Last updated on December 31st, 2013
HERE IN COLD, ZONE 5-B, February brings Valentine’s Day…and lots of fun gardening chores. Outdoors, there are seeds to sow ( regardless of the temperature), and certain trees and shrubs to prune. And indoors, there are African violets to propagate, seeds to test, and branches (like crabapple, pictured above) to force into glorious, early bloom:
Winter-Sowing: If you haven’t already sown your perennials outdoors in milk jugs or other containers, better get hopping. Some require a number of freezes and thaws, or “cold-stratification,” in order to germinate. New to this nifty method of seed-sowing? Check out Winter-Sowing 101.
Seeds: Order from catalogs now, especially if you have specific colors or varieties in mind. I learned the hard way that choice varieties often sell-out by March. And if you have extra annual and vegetable seeds held over from last year, make sure they are still viable before you plant them. My easy seed-testing guide.
Flowering Branches: Need colorful bouquets for the house? Clip the branches of spring-flowering trees and shrubs. Witch hazel, crabapple, and forsythia will all bloom in the warmth and light of your windows now. My forcing routine.
Plan ahead for March. Before spring — and utter chaos — arrives, order fertilizers, mulching material, stakes, plant ties, and tools if you need them. It’s so much easier to start equipped than to have to await some necessary item just when you need it most.
Save Your Wood Ashes. If you use fireplaces to heat your home — I do — you will find in your wood ashes a valuable soil amendment called Potash. I swear that regular ash-applications are the reason my lilacs and peonies bloom so well each spring. More details about this natural soil-sweetener.
Raised Vegetable Beds. Top these off with shredded leaves, as I do, and you won’t have to buy additional soil later on. A light sprinkling of nitrogen-rich cottonseed-, soybean-, or alfalfa- meal will hasten the leaves’ decay.
Screening. Before trees leaf out, take a good look at your property. Are there any eye-sores (like a neighbor’s trash can) you’d like to screen out? Now is the time to notice which evergreen trees or shrubs can frame your property, and transform it into the private sanctuary it ought to be. I used Thuja ‘Green Giant’ to make my neighbors disappear.
Pruning. Some warmish day when you won’t hate the job, start pruning your trees and late-blooming shrubs. Always prune with a purpose, such as: to get rid of dead or broken branches; to make plants more shapely; or to admit sunlight to areas beneath. In other words, don’t just saw off tops!
Houseplants need attention, too:
African Violets. Now is a great time to propagate this beautiful Saintpaulia ionantha. A single leaf potted in February will give you at least 8 clones of blooming-size by October. Details and pictures.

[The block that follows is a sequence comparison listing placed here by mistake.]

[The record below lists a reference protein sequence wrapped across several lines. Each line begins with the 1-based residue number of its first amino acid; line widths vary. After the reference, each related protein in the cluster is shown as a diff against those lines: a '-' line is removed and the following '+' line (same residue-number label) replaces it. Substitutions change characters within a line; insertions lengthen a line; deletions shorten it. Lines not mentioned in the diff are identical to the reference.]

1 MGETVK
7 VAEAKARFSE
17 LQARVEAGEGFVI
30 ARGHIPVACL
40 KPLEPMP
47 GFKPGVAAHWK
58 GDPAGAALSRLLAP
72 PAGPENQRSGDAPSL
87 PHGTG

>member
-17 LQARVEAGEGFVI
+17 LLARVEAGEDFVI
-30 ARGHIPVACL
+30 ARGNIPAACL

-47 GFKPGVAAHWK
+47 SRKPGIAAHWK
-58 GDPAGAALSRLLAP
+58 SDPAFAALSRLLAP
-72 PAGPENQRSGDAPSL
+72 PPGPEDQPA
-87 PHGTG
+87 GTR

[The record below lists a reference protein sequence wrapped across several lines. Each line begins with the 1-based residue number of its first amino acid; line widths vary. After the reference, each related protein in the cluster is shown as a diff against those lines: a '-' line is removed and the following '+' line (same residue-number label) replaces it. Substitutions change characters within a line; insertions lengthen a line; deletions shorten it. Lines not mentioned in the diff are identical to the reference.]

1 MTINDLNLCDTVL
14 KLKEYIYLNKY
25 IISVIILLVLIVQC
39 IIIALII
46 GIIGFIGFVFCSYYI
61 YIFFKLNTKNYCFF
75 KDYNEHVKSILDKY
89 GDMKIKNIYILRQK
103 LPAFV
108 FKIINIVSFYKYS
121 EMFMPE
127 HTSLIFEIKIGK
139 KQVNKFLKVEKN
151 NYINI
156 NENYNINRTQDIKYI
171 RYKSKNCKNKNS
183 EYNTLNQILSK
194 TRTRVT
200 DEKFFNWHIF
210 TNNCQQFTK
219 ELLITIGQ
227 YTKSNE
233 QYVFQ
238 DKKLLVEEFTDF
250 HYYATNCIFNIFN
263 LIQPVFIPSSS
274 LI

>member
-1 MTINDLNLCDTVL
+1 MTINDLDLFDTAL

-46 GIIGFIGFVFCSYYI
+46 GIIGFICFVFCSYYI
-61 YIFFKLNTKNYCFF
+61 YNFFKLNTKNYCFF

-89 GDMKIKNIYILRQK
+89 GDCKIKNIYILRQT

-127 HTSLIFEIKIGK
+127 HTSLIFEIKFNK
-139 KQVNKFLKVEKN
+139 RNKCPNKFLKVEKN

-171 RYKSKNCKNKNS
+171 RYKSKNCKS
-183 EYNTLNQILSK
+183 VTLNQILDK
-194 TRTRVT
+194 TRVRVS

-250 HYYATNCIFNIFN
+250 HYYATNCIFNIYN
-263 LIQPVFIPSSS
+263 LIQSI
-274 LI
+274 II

Amaryllis. Cut away the faded flowering stem if your new plant has bloomed. Continue to tend it in the window. Feeding goes on until late in August. Your older plant might be ready to emerge from the cool, dark cellar now; check the bulb for a green tip. And by sure to read my amaryllis growing-guide.
Bulbs. Bring the remaining hardy bulbs you are forcing out of cold storage, and give them a position in warmth and light. If you provide food and water after flowers fade, your bulbs can have a fine future in the garden outdoors. You can find all of my bulb features here.
Cyclamen. As some flowers fade and some leaves discolor, yank both out from the base of the plant. Remember to water from beneath. Be sure to feed the plant regularly, too, but only if you intend to keep the tuber for an encore performance next winter. How to grow and re-bloom this great plant.
Freesia. This is the big month for colorful, fragrant freesia. Water the bulbs daily, and be sure to visit my freesia forcing-guide.
Geraniums. Those you’ve grown from September cuttings are probably setting bud now. I pamper mine with high-phosphorous food, at the rate of a 1/4 teaspoon per gallon of room-temperature water.
Petunias. Overwintered specimens, if placed in your sunniest window garden, will bloom with utter exuberance now. Provide food and water freely.
Primroses. Hopefully your florist will have these enchanting plants this month. Why not send yourself a Valentine of three misty lavender P. malecoides? This “Fairy” primrose will stay handsome for weeks, and while in bloom will require only light, not sun. I always enjoy a winter fling with primroses.
Sweet Olive. If leaf tips turn brown, you are either overfeeding the plant, or your tap water contains too much fluoride. Feed no oftener than once each month, and use distilled water if your tap is suspect.
Are my monthly lists of chores helpful to you in some small way? Perhaps you can let me know by leaving a comment. As always, I love to hear from you.
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